• Trans fats – found in processed foods and naturally in meat and dairy
    • Saturated fat – found mainly in animal products and junk foods; also in cocoa butter, coconut oil, and palm kernel oil
    • Dietary cholesterol (less important to lower LDL cholesterol levels) – found exclusively in animal-derived foods, especially eggs
    • Fried foods in general – fried meat foods are worse than fried plant foods but both have varying degrees of DNA mutations
    • If you fry at home, good ventilation (or grilling outside) may reduce lung cancer risk from toxic volatile chemicals with mutagenic properties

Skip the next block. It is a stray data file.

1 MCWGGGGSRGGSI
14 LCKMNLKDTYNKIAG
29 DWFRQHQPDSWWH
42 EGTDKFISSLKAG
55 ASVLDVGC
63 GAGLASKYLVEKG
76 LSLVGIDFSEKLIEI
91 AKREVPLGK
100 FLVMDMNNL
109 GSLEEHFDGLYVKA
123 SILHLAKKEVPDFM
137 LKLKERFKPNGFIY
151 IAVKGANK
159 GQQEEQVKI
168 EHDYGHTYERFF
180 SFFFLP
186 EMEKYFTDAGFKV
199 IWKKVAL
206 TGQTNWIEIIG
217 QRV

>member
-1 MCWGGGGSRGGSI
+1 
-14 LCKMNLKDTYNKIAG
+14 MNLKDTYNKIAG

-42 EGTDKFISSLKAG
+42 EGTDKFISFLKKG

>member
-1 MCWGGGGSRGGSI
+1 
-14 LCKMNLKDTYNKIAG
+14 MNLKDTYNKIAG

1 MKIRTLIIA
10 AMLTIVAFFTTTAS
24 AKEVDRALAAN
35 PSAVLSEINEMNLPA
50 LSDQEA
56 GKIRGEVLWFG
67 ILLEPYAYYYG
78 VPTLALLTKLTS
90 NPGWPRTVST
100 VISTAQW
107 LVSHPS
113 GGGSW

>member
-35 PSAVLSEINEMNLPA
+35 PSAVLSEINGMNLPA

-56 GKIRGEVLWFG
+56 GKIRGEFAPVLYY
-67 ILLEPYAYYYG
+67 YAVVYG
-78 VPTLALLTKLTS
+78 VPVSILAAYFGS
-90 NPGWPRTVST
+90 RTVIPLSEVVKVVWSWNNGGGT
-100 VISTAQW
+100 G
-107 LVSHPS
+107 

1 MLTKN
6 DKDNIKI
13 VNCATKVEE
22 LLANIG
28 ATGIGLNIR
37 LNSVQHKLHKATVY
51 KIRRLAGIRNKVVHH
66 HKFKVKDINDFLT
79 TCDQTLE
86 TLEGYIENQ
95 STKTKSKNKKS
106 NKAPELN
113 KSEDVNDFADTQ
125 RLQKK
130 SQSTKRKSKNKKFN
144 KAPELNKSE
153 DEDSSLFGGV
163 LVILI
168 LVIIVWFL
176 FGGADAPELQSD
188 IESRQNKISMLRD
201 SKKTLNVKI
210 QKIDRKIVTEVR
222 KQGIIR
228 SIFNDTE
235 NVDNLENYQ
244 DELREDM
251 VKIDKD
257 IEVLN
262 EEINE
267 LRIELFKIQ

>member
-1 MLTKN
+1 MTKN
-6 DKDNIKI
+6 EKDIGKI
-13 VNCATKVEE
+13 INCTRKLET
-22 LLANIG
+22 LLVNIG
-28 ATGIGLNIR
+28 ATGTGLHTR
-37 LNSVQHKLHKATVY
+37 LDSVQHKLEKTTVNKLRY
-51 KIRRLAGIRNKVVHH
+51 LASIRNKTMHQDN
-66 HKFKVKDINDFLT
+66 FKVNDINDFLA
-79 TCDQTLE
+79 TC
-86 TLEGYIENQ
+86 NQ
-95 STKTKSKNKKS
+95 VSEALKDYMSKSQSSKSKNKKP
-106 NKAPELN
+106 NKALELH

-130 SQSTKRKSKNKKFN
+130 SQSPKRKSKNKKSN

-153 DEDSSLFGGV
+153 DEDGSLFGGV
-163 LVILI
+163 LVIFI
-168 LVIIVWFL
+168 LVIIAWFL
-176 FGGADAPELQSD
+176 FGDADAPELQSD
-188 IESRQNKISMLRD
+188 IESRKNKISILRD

• Processed foods
    • Sodas and sugary drinks
    • Ultra-processed plant foods, e.g. most breakfast cereals, chips, pastries
    • Salty processed foods
    • Foods containing partially hydrogenated vegetable oil / shortening
    • Foods with artificial additives
  • Sweeteners
    • Sugar
    • Artificial sweeteners
  • Alcohol
    • One or two drinks lower the risk of heart disease for people living unhealthy lifestyles, but not for people with even the bare minimum of healthy behavior – the underlying ingredients are better eaten in their non-distilled form

Health benefits claimed in How Not to Die